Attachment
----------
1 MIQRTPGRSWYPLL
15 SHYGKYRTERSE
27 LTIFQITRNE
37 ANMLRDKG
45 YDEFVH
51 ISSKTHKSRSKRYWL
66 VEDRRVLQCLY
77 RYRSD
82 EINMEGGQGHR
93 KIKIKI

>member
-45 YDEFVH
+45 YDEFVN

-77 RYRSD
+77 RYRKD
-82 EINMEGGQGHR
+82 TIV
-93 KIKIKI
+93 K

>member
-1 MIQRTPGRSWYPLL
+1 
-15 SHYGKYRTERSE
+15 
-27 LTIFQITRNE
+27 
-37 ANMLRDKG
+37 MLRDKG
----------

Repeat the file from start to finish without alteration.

1 MIQRTPGRSWYPLL
15 SHYGKYRTERSE
27 LTIFQITRNE
37 ANMLRDKG
45 YDEFVH
51 ISSKTHKSRSKRYWL
66 VEDRRVLQCLY
77 RYRSD
82 EINMEGGQGHR
93 KIKIKI

>member
-45 YDEFVH
+45 YDEFVN

-77 RYRSD
+77 RYRKD
-82 EINMEGGQGHR
+82 TIV
-93 KIKIKI
+93 K

>member
-1 MIQRTPGRSWYPLL
+1 
-15 SHYGKYRTERSE
+15 
-27 LTIFQITRNE
+27 
-37 ANMLRDKG
+37 MLRDKG